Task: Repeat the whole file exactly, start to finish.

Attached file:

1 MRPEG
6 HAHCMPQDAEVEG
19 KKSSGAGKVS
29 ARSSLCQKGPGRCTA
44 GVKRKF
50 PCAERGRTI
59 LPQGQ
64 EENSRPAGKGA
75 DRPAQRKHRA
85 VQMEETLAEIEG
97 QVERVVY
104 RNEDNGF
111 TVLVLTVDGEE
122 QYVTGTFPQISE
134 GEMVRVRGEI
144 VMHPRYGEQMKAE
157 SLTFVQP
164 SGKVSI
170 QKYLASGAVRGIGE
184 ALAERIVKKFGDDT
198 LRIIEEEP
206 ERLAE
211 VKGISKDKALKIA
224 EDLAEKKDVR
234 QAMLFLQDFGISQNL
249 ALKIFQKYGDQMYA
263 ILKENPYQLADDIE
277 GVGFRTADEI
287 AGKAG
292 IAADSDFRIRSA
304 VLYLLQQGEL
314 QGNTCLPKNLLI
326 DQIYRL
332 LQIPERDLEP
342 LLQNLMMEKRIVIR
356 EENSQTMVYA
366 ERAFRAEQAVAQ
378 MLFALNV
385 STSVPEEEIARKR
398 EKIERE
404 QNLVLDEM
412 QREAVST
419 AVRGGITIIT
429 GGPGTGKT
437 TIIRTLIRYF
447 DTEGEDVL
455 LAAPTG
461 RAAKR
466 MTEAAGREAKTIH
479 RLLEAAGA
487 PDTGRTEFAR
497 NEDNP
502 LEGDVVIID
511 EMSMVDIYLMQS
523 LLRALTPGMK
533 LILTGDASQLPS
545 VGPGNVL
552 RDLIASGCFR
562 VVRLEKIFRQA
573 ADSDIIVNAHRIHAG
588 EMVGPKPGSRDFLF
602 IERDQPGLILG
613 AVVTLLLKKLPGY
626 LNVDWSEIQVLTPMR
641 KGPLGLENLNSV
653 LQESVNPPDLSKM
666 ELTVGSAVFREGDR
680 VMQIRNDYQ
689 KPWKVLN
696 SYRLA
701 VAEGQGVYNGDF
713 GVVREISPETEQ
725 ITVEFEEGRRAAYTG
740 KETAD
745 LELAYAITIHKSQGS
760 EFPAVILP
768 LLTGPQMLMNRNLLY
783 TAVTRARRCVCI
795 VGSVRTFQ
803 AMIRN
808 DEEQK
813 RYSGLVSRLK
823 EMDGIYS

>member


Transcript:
1 MRPEG
6 HAHCMPQDAEVEG
19 KKSSGAGKVS
29 ARSSLCQKGPGRCTA
44 GVKRKF
50 PCAERGRTI
59 LPQGQ
64 EENSRPAGKGA
75 DRPAQRKHRA
85 VQMEETLAEIEG
97 QVERVVY
104 RNEDNGF
111 TVLVLTVDGEE
122 QYVTGTFPQISE
134 GEMVRVRGEI
144 VMHPRYGEQMKAE
157 SLTFVQP
164 SGKVSI
170 QKYLASGAVRGIGE
184 ALAERIVKKFGDDT
198 LRIIEEEP
206 ERLAE
211 VKGISKDKALKIA
224 EDLAEKKDVR
234 QAMLFLQDFGISQNL
249 ALKIFQKYGDQMYA
263 ILKENPYQLADDIE
277 GVGFRTADEI
287 AGKAG
292 IAADSDFRIRSA
304 VLYLLQQGEL
314 QGNTCLPKNLLI
326 DQIYRL
332 LQIPERDLEP
342 LLQNLMMEKRIVIR
356 EENSQTMVYA
366 ERAFRAEQAVAQ
378 MLFALNV
385 STSVPEEEIARKR
398 EKIERE
404 QNLVLDEM
412 QREAVST
419 AVRGGITIIT
429 GGPGTGKT
437 TIIRTLIRYF
447 DTEGEDVL
455 LAAPTG
461 RAAKR
466 MTEAAGREAKTIH
479 RLLEAAGA
487 PDTGRTEFAR
497 NEDNP
502 LEGDVVIID
511 EMSMVDIYLMQS
523 LLRALTPGMK
533 LILTGDASQLPS
545 VGPGNVL
552 RDLIASGCFR
562 VVRLEKIFRQA
573 ADSDIIVNAHRIHAG
588 EMVGPKPGSRDFLF
602 IERDQPGLILG
613 AVVTLLLKKLPGY
626 LNVDWSEIQVLTPMR
641 KGPLGLENLNSV
653 LQESVNPPDLSKM
666 ELTVGSAVFREGDR
680 VMQIRNDYQ
689 KPWKVLN
696 SYRLA
701 VAEGQGVYNGDF
713 GVVREISPETEQ
725 ITVEFEEGRRAAYTG
740 KETAD
745 LELAYAITIHKSQGS
760 EFPAVILP
768 LLTGPQMLMNRNLLY
783 TAVTRARRCVCI
795 VGSVRTFQ
803 AMIRN
808 DEEQK
813 RYSGLVSRLK
823 EMDGIYS

>member